Squares quilt

The two quilts are about the same size which is 160 cm x 190 cm.

I actually had some pieces cut for the new quilt that I ended up not using, so I almost finished a smaller quilt for Frida’s bed as well. Still need to finish the quilting on that one though.

I really like making these. It’s the type of work that blends well into my days, even though I have weeks with no sewing at all. Starting the new quilt just at the beginning of the new year felt so good, because I haven’t really been sewing for a while. Nice. I will definitely be making more quilts – I may even up the stakes a bit, and try doing something a bit more complicated, but we’ll see. I made a Pinterest-board to gather pictures of quilts that inspire me.

AOH_MesseBanner_1_1

Today I spent half the day with my good friends Julie and Christina at AOH messen - a Danish craft fair with primary focus on sewing, knitting, crocheting etc. At the same event last year, even if I had a good time there, I felt like they were not really targeting the younger audience, which I am part of in this respect, whether you can believe that or not. This year was different, though. They had made an area called the Blogosphere, with lots of crafty bloggers willing to share what they knew and help people out. Awesome idea!

Julie and I had signed up for a crocheting workshop lead by Jeanette, which was fun. I will not be an expert crocheter any time soon, but if you are, check out her free patterns (in Danish) – she has an awesome, modern crochet style, that I really like.

Later we found Christina at a stamp workshop by Puk, and we joined them in making rubber stamps. This is something I could definitely see myself doing with the girls – it was fun, only as hard as you decide to make it, and it’s quite rewarding once you get to the part where you can stamp your own design on – well, anything.

Rubber stamp

This was my first go. The carving sets were sold out at the fair, so I ordered some online tonight – this is something I will enjoy exploring a little further. Always loved the stamps made by Craftpudding - however I don’t think she’s in business anymore, so now I’ll just have to use her work as a source of inspiration.

In the afternoon, Mads, Ronja and I went to the harbour to make sure Anna was well wrapped and cosy. We are totally looking forward to spring, and getting her back into the water. In the meantime, we had a beautiful sunny afternoon, and a gorgeous sunset driving home.


Morning rolls

If you’ve been around here long enough to remember back when we built our kitchen, you’re probably also aware, that I am not the gourmet behind the meals that are made here. I have never been very good at cooking – thankfully there are other things I have skills at. AND, I have a husband who is a great cook (are you listening, Mads?), so I am happy to leave the territory to him. Just realised, I don’t even have a blog post category that goes with me writing something about – well, anything food-ish, really – does it go well in “Family”?  :)

Baking, however – that is something I have enjoyed doing earlier, and it is coming back. Don’t worry, this is not turning into a foodblog – I wouldn’t presume – but for the past 6 months I have been baking morning rolls most weekends as well as trying out other types of bread. A month ago, we decided to get a kitchen machine. I had a look around on the internet, and looked at KitchenAid, Kenwood (my better half’s favourite), and a few others, but when a good friend recommended Ankarsrum, I was sold! Now, I am the type of person, that reads lots of reviews, but this machine is also just straight up beautiful, if you ask me. So,  I really wanted this one, and taking the matter into my own hands, I wrote to the company, asking if they were willing to make me a good deal if I told you guys a bit about it as well. Which I would probably have done anyway. One week later, this beauty arrived.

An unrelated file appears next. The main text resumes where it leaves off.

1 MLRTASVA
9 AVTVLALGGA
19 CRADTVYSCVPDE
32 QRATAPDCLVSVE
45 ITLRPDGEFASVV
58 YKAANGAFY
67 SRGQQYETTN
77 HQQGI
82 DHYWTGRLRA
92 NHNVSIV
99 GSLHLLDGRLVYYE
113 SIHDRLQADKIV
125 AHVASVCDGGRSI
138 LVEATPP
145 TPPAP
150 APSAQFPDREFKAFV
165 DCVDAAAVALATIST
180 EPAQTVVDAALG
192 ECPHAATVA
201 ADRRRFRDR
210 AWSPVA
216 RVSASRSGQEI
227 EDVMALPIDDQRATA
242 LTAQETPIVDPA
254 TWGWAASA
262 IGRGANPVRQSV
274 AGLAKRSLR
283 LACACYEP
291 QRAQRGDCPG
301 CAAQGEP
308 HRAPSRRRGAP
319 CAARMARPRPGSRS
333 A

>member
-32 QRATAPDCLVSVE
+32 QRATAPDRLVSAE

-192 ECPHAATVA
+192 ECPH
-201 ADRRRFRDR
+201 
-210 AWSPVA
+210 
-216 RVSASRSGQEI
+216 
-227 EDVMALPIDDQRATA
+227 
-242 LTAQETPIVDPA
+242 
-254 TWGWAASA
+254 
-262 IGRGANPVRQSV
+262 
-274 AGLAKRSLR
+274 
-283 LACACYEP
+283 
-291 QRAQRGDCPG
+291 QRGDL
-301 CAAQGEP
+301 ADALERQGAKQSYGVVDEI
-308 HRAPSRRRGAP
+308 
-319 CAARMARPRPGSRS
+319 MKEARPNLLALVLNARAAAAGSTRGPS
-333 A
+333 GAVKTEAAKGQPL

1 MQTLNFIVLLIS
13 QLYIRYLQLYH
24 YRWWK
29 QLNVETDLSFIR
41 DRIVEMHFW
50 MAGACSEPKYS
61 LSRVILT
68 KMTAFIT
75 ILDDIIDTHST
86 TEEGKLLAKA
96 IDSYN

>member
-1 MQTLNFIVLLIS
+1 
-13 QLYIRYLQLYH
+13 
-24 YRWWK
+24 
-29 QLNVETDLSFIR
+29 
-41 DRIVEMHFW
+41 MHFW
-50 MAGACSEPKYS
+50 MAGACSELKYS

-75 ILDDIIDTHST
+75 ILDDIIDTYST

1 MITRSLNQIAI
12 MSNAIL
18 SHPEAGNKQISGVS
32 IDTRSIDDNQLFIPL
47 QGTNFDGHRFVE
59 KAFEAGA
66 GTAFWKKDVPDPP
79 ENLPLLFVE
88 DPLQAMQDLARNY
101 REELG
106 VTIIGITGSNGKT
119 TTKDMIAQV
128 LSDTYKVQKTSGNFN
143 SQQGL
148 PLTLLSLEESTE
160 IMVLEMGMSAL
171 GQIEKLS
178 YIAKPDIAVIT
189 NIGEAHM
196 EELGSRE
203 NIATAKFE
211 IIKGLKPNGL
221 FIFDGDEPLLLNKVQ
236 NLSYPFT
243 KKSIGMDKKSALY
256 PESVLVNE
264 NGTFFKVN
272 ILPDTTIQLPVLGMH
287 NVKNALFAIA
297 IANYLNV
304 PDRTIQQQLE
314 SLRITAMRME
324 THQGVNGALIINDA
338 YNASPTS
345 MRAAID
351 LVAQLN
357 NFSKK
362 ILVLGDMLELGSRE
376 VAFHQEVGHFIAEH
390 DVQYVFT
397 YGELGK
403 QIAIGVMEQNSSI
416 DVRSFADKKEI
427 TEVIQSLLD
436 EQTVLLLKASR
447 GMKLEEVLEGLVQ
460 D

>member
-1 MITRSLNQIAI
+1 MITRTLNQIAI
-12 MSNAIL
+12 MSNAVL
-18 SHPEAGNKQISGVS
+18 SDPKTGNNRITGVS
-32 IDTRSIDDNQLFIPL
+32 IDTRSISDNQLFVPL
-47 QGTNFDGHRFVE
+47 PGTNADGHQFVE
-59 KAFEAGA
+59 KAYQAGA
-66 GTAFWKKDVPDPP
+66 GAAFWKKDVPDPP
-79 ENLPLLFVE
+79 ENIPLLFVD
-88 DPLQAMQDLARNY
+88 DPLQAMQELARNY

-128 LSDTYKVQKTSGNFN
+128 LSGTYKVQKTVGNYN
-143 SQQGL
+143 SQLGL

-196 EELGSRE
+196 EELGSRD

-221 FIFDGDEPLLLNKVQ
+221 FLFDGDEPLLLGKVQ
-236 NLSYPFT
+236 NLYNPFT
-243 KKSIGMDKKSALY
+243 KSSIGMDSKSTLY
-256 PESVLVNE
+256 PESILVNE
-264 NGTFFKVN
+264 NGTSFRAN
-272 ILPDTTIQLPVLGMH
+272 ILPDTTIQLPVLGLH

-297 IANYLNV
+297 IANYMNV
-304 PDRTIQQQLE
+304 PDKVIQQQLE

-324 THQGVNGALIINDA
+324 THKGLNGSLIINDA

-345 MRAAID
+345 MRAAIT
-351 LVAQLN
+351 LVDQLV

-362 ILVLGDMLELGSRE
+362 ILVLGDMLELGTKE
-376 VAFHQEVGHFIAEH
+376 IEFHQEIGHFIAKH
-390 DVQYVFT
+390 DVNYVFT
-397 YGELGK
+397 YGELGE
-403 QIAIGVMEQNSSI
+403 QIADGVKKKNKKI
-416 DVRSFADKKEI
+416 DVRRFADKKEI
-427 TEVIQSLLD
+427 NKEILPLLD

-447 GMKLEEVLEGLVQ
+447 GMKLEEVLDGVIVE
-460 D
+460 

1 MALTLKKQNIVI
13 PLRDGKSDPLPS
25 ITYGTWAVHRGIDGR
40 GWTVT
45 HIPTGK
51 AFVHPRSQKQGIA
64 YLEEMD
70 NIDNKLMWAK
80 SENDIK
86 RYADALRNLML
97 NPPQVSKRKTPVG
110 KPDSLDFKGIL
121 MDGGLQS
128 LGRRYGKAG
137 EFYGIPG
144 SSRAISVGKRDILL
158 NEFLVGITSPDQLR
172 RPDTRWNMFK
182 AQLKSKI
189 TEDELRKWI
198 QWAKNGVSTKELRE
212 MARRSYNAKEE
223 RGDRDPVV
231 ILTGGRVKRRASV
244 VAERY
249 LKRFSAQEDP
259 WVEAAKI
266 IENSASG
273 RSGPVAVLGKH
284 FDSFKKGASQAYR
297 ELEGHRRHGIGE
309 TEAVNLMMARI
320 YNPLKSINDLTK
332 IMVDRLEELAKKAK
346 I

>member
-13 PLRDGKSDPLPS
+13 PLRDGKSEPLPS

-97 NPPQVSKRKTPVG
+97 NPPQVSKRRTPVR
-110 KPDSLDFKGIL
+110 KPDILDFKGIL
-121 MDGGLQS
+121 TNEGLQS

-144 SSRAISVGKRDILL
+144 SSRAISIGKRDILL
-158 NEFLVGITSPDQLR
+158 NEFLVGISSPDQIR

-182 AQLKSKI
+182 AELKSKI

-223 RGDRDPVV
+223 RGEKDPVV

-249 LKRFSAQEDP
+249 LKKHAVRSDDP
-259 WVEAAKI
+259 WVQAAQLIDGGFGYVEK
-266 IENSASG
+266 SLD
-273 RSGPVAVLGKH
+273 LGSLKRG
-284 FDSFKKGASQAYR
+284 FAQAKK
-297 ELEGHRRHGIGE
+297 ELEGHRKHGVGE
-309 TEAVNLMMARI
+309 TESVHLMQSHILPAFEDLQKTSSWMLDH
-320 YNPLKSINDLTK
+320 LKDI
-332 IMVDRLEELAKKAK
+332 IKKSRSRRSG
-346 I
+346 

My AnkarsrumLogoReflection

I have been using this a bit now, and it just does what I want it to. I am probably not going to use the wide array of accessories (but you can have many, if you’re into that), because kneading dough really is my primary purpose for it. And while that may sound kind of limited, the machine has made my life easier. ;)

Ankarsrum (also known as Assistent) is different than other machines in the sense that it has a turning bowl instead of a turning hook. It is actually fascinating to watch the way the bowl is stretching the dough around the hook, and I imagine it comes quite close to kneading by hand. Also, since the hook is fixed, as opposed to it being thrown all over the place, it’s easy to add ingredients while it’s working. But hey, who am I to talk, I don’t have any frame of reference. I’m just really happy with it.

Here it is at work. For this weekend’s rolls I actually tried a new recipe for cold rise rolls, that I found over here on Ann-Christine’s blog - really easy, and really good. Oh yeah, and in Danish – sorry about that.

Kneading the doughKitchen
Morning rolls


I’m alone in the house, studying for my exam in change management on Wednesday. It’s quiet, which is a rare thing. Frida is at a friend’s birthday, and Mads and Ronja went shopping for some of the stuff that we need for this year’s summer vacation. We are going to the Swedish Archipelago (Skärgård) on the East side of Sweden – provided the weather allows us. I cannot wait. Four weeks of sailing, relaxing, enjoying the beautiful surroundings, bathing (hopefully), and eating icecream whenever we feel like it.